For individuals who have hearing loss, the expression “music to my ears” could take on a completely new meaning.
Researchers at the University of Helsinki and the University College London assessed the effects of musical activities on hearing loss in children and the results of the study illustrated the impact and benefit obtained by exposing people to music.
Evaluating Speech-in-Noise Performance
Researchers looked at 43 young children in a 14 to 16 month study where they assessed speech-in-noise performance. Of those observed, 21 children had cochlear implants, while the remaining 22 had normal hearing ability. Armed with the knowledge that the children with implants had trouble understanding speech perception before the beginning of the study, researchers created control and test sets, assigning participants to a non-singing (control) and singing (test) group.
The results showed an impressive improvement in awareness and speech-in-noise performance for children in the singing group versus their counterparts in the non-singing group.
The Ears Are Trained by Music
There is a great deal of research revealing the advantages to cognitive ability and speech processing provided by musical training and this research is just one of them. A study from the Montréal Neurological Institute corroborated these results and suggested that musical training can enhance speech perception in noisy environments.
That study analyzed the brain activity of 30 participants, 15 musicians and 15 non-musicians, asking each to identify speech syllables through a number of background noise levels.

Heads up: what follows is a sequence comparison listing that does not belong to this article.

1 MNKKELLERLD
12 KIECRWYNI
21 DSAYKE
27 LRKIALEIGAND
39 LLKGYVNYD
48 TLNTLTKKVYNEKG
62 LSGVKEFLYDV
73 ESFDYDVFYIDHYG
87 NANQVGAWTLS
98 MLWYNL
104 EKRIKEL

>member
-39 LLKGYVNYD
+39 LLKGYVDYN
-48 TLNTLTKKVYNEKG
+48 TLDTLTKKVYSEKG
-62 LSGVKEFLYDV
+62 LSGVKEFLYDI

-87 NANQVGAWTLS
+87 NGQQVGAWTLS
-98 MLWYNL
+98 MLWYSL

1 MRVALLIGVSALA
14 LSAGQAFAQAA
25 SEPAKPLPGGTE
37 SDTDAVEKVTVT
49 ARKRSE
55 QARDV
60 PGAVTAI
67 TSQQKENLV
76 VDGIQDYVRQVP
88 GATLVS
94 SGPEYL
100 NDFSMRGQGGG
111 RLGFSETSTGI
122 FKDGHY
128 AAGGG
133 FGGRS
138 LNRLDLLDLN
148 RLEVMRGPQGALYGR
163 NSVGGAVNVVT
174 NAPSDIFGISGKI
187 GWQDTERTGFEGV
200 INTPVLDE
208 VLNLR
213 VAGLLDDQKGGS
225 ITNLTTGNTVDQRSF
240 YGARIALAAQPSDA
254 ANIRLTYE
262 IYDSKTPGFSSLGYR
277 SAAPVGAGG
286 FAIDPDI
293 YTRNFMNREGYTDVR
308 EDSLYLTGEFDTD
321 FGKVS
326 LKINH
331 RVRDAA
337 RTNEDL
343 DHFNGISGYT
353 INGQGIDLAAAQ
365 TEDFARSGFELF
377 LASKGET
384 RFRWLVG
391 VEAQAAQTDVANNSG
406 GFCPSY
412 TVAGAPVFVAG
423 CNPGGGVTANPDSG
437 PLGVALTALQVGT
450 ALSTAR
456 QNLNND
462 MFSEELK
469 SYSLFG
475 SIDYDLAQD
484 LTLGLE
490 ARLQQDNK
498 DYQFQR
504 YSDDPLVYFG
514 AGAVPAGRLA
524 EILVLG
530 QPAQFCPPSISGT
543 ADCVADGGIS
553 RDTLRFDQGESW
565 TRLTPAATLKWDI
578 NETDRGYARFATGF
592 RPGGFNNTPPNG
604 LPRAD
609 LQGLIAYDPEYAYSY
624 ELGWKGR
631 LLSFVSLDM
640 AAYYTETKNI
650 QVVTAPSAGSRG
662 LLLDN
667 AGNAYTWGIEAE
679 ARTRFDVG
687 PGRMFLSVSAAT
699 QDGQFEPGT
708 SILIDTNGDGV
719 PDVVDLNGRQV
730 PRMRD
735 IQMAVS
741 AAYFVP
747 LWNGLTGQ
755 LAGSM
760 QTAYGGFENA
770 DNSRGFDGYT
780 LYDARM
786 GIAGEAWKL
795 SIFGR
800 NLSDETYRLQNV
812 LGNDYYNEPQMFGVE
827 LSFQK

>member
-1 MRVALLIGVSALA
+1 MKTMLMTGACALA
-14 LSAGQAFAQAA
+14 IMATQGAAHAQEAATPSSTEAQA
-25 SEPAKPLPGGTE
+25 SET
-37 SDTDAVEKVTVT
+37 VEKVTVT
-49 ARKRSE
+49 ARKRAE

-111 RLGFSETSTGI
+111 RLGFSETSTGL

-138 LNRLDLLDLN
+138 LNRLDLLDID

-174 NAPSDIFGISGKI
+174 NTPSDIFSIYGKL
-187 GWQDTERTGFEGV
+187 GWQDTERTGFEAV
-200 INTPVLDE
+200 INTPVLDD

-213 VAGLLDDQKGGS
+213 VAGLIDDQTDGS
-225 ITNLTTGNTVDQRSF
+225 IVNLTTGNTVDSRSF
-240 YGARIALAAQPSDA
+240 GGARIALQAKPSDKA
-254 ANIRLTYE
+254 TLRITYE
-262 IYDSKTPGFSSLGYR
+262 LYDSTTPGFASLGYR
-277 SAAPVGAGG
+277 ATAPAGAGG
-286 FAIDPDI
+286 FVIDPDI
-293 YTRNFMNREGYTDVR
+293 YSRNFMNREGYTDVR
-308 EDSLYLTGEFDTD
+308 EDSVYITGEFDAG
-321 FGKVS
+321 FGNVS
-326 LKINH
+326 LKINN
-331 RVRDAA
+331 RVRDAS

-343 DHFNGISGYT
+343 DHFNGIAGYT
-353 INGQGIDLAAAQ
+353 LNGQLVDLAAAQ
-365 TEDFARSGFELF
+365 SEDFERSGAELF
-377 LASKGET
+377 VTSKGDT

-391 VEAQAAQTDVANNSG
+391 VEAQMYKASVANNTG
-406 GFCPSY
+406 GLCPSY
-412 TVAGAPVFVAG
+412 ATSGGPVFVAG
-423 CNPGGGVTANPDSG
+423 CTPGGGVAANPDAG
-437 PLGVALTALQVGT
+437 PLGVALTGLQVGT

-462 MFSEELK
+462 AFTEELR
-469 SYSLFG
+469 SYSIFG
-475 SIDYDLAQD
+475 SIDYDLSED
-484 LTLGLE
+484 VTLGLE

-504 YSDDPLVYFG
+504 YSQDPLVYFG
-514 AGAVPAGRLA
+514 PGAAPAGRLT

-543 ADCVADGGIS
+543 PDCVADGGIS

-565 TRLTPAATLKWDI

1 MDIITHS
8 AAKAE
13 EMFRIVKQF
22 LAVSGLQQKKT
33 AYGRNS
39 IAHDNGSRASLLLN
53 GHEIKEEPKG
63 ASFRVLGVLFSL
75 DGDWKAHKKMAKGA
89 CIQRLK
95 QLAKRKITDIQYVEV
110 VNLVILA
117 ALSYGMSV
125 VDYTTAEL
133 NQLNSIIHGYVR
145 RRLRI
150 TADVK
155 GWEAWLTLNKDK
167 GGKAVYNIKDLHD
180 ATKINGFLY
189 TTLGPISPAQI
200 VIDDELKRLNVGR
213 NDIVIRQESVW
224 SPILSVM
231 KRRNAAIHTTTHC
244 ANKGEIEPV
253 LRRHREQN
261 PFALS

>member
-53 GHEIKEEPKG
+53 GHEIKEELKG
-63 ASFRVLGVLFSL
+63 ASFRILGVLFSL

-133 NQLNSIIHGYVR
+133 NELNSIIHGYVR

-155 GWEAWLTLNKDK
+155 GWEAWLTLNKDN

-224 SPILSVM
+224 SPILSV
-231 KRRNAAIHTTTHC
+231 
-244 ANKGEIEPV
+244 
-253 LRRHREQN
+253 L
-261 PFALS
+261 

Unlike the research out of Helsinki and London, Drs. Yi and Robert’s study evaluated young adults whose ages averaged about 22-years-old. These participants had normal hearing but there was a substantial difference in results between the non-musicians and musicians.
Musicians Outperform Non-Musicians
The two groups performed similarly under conditions without any noise, but the musicians would distinguish themselves as the study went on, outperforming non-musicians at all other signal-to-noise ratios. It’s likely that the ability to perform well on these tests was due to enhancements to the left interior frontal and right auditory regions located inside of the brains of the musicians.
But there’s more to the benefits of the musical training identified by Dr. Yi and Robert’s study. The auditory motor network is refined and united to the auditory system and speech motor system by this musical training according to this study.
These adult musicians in this study had all been educated when they were younger and had at least ten years of training. This again supports the recent assessment that musical training can have a powerful impact.
The Affect of Hearing Loss on Beethoven
Some of the world’s most well-known musicians and composers have suffered from hearing loss. Probably the most well-known deaf composer, Ludwig van Beethoven was born with the ability to hear, but that began to deteriorate while he was in his late 20s.
The early groundwork of Beethoven’s training, though severe, was probably the conduit for extending his musical career. As a matter of fact, Beethoven actually spent the last decade of his life nearly totally deaf. In spite of that, many of his most treasured pieces were composed during his last 15 years.
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